How NASA Scientists Are Turning L.A. into One Big Climate-Change Lab

From airborne to chemicals to sunshine itself, measuring change in the West Coast’s biggest city.
Ben Amstutz/Flickr

Ben Amstutz/Flickr

Southern California’s Mount Wilson is a lonesome, hostile peak — prone to sudden rock falls, sometimes ringed by wildfire — that nevertheless has attracted some of the greatest minds in modern science.

George Ellery Hale, one of the godfathers of astrophysics, founded the Mount Wilson Observatory in 1904 and divined that sunspots were magnetic. His acolyte Edwin Hubble used a huge telescope, dragged up by mule train, to prove the universe was expanding. Even Albert Einstein made a pilgrimage in the 1930s to hobnob with the astronomers (and suffered a terrible hair day, a photo shows).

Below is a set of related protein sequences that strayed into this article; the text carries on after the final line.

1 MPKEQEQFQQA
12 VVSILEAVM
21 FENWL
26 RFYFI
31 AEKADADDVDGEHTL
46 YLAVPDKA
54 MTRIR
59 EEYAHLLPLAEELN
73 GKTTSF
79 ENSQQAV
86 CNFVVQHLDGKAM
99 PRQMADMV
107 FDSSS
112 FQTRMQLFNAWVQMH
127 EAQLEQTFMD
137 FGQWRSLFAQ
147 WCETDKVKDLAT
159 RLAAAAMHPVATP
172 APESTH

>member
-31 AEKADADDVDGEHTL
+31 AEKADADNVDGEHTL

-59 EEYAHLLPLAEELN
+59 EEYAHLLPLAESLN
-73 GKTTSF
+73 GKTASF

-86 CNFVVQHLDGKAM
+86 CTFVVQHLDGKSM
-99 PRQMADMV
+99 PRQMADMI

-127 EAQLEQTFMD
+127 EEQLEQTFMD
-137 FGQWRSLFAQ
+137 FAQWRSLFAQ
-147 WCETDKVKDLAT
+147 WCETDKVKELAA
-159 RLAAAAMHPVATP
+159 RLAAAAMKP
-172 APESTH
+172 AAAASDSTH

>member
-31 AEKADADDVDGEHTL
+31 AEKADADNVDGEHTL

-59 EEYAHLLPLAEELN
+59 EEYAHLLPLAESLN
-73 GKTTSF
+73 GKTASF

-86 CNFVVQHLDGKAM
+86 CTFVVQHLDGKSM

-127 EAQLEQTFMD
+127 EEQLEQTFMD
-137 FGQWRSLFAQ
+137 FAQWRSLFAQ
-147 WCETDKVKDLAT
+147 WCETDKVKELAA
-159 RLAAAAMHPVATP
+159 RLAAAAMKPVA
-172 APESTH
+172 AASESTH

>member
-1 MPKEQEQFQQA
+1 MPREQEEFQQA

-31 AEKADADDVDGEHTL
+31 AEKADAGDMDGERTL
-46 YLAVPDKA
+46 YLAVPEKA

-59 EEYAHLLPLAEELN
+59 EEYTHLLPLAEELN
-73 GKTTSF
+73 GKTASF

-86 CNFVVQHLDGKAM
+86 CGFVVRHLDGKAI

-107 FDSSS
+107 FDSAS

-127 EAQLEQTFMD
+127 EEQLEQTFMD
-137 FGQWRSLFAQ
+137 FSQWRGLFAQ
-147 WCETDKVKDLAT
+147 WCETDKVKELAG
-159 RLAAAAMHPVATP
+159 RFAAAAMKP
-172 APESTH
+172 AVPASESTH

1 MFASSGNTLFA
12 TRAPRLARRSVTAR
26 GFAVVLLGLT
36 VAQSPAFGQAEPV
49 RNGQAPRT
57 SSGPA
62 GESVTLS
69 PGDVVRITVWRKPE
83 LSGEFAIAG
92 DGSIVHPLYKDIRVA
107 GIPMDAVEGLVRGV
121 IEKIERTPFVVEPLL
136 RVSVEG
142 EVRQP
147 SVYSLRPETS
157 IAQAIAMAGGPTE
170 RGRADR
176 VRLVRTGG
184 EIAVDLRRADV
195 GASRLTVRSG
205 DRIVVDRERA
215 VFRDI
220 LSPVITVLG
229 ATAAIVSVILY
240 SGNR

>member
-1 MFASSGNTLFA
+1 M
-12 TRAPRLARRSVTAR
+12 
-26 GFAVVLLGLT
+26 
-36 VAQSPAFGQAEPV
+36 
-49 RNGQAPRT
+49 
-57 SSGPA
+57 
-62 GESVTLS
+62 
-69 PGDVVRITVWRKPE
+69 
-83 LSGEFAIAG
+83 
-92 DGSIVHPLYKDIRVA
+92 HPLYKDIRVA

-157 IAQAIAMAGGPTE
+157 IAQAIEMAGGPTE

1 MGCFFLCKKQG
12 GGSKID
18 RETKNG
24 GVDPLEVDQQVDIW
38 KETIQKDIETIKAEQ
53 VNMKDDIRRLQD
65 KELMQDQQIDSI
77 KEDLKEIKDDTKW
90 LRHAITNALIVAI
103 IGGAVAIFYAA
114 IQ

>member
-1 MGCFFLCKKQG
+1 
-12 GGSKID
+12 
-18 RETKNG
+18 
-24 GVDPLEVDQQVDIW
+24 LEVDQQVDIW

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The Climate Desk is a journalistic collaboration dedicated to exploring the impact—human, environmental, economic, political—of a changing climate. The partners are The Atlantic, Center for Investigative Reporting, Grist, The Guardian, Huffington Post, Mother Jones, Slate, and Wired.